# What Is Relative Value? Definition, How to Measure It and Example

## What Is Relative Value?

Relative value is a method of determining an asset's worth that takes into account the value of similar assets. This is in contrast with absolute value, which looks only at an asset's intrinsic value and does not compare it to other assets. The price-to-earnings ratio (P/E ratio) is a popular valuation method that can be used to measure the relative value of stocks.

### Key Takeaways

• Relative value looks at an asset's worth by comparing it with the value of similar assets.
• Relative value methods allow investors and analysts to make better apples-to-apples comparisons across potential investments.
• One major flaw in using relative valuation is that it may pigeonhole investors to select the best among poor or mediocre choices rather than searching elsewhere.

## Understanding Relative Value

Value investors examine the financial statements of competing companies before deciding where to invest their money. They look at relevant footnotes, management commentary, and economic data to assess the stock's value relative to its peers.

Steps in relative valuation may include:

• First, identifying comparable assets and corporations. In these cases, it can be useful to view market capitalizations and revenue or sales figures. Their stock prices represent how the market values comparable companies at any given time.
• Deriving price multiples from these initial figures. Price multiples can include ratios, such as the P/E ratio or the price-to-sales ratio (P/S ratio).
• Comparing these multiples across a company’s peer or competitor group to determine if the company's stock is undervalued relative to other firms.

## Benefits of Relative Valuation

Investors must always choose among the investments that are actually available at any given time, and relative valuation helps them to do that. By 2019, it was easy to look back at the prices of most U.S. stocks in 2009 and realize that they were undervalued. However, that does not help one to choose better investments today. That is where a relative valuation method like the stock market capitalization-to-GDP ratio shines. The World Bank maintains data on stock market capitalization as a percentage of GDP for many nations covering several decades.﻿﻿ With U.S. stocks near record highs in terms of stock market capitalization as a percentage of GDP in 2019, stocks in most other countries were relatively inexpensive.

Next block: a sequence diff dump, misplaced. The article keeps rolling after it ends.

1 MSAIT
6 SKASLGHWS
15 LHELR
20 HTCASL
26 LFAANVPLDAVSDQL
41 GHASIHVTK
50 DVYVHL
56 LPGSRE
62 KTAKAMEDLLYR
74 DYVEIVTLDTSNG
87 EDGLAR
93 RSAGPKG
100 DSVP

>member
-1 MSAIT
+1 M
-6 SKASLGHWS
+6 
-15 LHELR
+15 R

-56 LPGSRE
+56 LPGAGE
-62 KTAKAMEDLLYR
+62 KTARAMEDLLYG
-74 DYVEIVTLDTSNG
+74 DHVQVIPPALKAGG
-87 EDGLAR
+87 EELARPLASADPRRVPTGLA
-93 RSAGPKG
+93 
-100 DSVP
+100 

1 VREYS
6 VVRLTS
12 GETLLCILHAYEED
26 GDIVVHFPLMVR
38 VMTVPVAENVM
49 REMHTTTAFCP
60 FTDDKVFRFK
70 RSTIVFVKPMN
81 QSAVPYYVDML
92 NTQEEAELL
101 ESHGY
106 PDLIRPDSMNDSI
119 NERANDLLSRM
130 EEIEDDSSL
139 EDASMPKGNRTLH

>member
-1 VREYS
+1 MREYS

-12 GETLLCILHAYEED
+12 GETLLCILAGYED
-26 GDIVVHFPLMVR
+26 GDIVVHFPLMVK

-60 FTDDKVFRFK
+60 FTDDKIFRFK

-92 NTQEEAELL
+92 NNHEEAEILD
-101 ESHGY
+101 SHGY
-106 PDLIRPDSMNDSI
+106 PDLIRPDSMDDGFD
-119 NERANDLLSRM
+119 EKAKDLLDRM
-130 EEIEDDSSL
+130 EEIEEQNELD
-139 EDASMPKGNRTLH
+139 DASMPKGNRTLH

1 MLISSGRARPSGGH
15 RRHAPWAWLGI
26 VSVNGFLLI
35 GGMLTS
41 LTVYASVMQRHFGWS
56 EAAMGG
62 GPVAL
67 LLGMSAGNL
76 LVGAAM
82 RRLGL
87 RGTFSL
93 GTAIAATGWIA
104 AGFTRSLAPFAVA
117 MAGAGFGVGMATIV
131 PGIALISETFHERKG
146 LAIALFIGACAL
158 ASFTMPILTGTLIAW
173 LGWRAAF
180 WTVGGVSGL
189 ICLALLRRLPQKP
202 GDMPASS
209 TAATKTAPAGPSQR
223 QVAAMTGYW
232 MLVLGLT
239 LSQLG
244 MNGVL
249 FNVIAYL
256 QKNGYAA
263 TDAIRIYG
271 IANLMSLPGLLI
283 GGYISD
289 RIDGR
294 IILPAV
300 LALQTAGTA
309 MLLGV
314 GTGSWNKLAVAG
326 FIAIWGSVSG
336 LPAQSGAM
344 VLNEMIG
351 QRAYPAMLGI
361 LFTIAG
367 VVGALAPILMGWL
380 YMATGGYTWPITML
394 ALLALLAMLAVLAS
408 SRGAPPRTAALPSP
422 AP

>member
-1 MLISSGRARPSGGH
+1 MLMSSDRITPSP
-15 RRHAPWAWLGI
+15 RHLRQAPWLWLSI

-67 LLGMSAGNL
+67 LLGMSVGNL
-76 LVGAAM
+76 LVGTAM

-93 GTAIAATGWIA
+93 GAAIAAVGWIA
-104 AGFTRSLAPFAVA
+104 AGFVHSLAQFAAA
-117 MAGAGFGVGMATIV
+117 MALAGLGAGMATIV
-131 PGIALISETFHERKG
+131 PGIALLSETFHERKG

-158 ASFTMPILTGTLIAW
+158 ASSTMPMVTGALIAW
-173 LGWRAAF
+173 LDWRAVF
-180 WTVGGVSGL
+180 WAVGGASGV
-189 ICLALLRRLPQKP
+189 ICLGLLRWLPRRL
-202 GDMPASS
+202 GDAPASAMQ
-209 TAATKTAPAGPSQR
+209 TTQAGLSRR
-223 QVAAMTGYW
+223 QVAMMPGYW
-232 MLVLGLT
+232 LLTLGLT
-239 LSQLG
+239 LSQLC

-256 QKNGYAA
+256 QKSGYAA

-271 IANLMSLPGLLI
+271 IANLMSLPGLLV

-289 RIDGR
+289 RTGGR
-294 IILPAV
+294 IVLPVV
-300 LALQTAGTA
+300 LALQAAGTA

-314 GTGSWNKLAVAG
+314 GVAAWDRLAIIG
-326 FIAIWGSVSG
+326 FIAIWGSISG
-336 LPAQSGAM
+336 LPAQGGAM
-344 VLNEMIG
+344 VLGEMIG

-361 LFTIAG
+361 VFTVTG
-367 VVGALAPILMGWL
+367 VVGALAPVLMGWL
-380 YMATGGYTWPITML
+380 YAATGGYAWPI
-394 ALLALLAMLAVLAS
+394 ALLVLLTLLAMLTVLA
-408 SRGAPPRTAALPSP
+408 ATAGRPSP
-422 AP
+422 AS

Investors must always choose among the investments that are actually available at any given time, and relative valuation helps them to do that.

## Criticism of Relative Valuation

The primary flaw of relative valuation is that it may condemn investors to making the best of a bad situation. When limited to a single asset class, relative valuation can do little more than reduce losses in extreme circumstances. For example, value funds generally did much better than the S&P 500 during the 2000-2002 bear market. Unfortunately, most of them still lost money.

## Relative Valuation vs. Intrinsic Valuation

Relative valuation is one of two important methods of placing a monetary value on a company; the other is intrinsic valuation. Investors might be familiar with the Discounted Cash Flows (DCF) method for determining the intrinsic value of a company. While relative valuation incorporates many multiples, a DCF model uses a company’s future free cash flow projections and discounts them. That is achieved by using a required annual rate. Eventually, an analyst will arrive at a present value estimate, which can then be used to evaluate the potential for investment. If the DCF value is higher than the cost of the investment, the opportunity may be a good one.

## An Example of Relative Value

Consider the following table of financial information comparing Microsoft to other technology firms.

Based on the above relative value analysis results, Microsoft is overvalued relative to Oracle. However, Microsoft is also undervalued relative to VMware.

Article Sources
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1. The World Bank. "Market Capitalization of Listed Domestic Companies (% of GDP)." Accessed Jan. 30, 2021.

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